Schwarzenegger may make history with a budget veto
Staffers to the governor are giving media outlets strong indications that Arnold Schwarzenegger will tonight go on the air to announce that he is vetoing the California state budget — which was approved weeks late by Sacramento legislators — because it is filled with accounting tricks and contains the seeds of even more overspending in 2009 and 2010.
If the governor issues a budget veto, it will be a historic first in California. It will also be a huge embarrassment to an extremely unpopular legislature (its approval rating has sunk to very low double-digits) led by Assembly Speaker Karen Bass of Los Angeles and Senate President Pro Tem Don Perata of the Bay Area.
It's also a big mark against Schwarzenegger, who failed to bring two long-warring political parties in Sacramento to agreement when he had the chance much earlier this year. You can thank a perfect storm — of ineptitude.
The Democrats have controlled the California legislature since the year 1958 (no, that's not a typo. Roughly around the time the Russians launched Sputnik, the Democrats took virtually permanent control of Sacramento's 120-seat legislature). The majority Dems have written the vast majority of California's 50,000 or so laws now on the books, and have authored the vast majority of new taxes.
The Republicans have been the minority in the legislature since 1958 except for a couple of years here and there; their real power is in their ability to reject the Democratic-authored budget, which requires two-thirds backing of the 120 legislators for approval.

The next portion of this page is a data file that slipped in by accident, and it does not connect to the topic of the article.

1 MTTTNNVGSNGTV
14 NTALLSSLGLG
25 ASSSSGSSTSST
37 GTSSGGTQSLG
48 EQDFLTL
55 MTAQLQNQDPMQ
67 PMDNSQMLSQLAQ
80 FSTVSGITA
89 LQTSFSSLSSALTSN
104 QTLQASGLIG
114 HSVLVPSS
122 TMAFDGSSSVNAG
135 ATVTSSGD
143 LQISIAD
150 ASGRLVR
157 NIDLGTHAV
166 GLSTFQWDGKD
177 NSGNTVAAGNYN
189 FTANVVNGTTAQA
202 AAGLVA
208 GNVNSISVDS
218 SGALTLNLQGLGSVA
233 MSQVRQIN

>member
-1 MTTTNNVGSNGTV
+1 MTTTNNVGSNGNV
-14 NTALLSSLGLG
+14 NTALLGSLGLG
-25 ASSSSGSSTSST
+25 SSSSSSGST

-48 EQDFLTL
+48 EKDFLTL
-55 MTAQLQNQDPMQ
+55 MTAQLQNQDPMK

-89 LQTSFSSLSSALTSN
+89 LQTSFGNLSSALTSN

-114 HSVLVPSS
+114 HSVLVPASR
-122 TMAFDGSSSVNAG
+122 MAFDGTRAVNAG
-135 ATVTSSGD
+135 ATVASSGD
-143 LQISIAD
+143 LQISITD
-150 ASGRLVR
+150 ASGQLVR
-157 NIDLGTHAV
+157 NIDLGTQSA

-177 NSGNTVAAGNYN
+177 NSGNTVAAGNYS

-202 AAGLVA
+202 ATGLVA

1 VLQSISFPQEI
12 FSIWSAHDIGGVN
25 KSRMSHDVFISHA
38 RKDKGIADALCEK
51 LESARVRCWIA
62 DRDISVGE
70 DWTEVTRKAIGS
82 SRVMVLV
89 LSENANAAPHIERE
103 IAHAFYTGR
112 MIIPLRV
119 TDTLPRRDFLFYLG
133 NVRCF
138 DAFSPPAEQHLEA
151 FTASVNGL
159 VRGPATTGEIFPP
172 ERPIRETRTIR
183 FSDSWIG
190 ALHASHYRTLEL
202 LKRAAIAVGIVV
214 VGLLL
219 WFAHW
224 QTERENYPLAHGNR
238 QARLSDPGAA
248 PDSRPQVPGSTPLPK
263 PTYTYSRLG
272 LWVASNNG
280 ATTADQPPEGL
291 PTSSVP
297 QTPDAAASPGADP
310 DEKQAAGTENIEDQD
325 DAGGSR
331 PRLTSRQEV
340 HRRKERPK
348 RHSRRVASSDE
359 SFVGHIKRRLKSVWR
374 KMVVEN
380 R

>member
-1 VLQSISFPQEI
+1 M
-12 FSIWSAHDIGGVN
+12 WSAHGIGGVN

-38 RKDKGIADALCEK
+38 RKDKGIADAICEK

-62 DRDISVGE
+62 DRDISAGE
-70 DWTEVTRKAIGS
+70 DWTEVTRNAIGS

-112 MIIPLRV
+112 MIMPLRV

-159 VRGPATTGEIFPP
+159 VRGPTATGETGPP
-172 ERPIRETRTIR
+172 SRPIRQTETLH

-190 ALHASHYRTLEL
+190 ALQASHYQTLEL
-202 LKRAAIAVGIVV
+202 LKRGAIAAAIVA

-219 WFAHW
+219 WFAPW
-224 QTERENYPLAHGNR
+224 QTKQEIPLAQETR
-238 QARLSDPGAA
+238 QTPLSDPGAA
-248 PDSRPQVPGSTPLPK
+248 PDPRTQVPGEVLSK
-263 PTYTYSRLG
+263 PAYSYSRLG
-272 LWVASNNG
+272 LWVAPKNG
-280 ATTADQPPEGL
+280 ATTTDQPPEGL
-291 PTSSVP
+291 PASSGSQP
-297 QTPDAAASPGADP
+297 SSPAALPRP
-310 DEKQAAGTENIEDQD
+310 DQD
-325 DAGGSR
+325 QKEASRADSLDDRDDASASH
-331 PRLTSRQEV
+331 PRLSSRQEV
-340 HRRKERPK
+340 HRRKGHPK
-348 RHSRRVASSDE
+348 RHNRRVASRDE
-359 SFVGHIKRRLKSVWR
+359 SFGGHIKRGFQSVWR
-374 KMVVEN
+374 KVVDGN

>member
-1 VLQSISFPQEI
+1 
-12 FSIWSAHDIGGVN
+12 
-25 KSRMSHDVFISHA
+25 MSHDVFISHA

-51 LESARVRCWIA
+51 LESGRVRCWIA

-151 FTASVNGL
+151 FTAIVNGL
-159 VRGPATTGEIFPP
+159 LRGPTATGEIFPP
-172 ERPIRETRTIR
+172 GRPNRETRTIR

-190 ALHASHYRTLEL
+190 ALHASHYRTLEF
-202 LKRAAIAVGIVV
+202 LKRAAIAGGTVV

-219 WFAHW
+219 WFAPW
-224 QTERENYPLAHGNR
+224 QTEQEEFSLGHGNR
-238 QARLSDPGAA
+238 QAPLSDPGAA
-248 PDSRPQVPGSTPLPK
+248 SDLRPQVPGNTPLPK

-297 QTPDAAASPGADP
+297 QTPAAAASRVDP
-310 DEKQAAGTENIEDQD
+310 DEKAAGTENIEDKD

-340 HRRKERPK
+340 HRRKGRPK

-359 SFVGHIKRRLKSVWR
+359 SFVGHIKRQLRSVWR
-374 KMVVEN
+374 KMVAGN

Normally, these two perpetually warring sides compromise on the budget. But for the past two or three years, we saw a perfect storm of ineptitude: both the Dems and the Reps pretended there was no end to the housing bubble, or the riches in taxes and revenue the housing bubble created for the state treasury.
Arnold also pretended the housing bubble was permanent, signing off on new programs and steep new spending. While all these pols were wildly spending taxpayer money and other revenue — some estimates show that the size of California's state budget has jumped an incredible 40 percent since Arnold took office — the housing bubble suddenly burst.
Can't wait to hear how the governor plans to explain this in his probable veto message later today.
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